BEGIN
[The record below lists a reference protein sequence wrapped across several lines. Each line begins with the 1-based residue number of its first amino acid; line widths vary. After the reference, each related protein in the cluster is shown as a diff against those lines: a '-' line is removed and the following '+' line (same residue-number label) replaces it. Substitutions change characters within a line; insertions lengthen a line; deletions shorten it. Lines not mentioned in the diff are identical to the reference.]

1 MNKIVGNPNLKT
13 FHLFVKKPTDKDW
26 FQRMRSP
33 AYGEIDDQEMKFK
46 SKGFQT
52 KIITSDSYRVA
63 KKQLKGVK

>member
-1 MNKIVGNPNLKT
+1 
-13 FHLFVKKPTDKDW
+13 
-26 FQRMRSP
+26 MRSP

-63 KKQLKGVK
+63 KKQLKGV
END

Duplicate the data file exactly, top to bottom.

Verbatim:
[The record below lists a reference protein sequence wrapped across several lines. Each line begins with the 1-based residue number of its first amino acid; line widths vary. After the reference, each related protein in the cluster is shown as a diff against those lines: a '-' line is removed and the following '+' line (same residue-number label) replaces it. Substitutions change characters within a line; insertions lengthen a line; deletions shorten it. Lines not mentioned in the diff are identical to the reference.]

1 MNKIVGNPNLKT
13 FHLFVKKPTDKDW
26 FQRMRSP
33 AYGEIDDQEMKFK
46 SKGFQT
52 KIITSDSYRVA
63 KKQLKGVK

>member
-1 MNKIVGNPNLKT
+1 
-13 FHLFVKKPTDKDW
+13 
-26 FQRMRSP
+26 MRSP

-63 KKQLKGVK
+63 KKQLKGV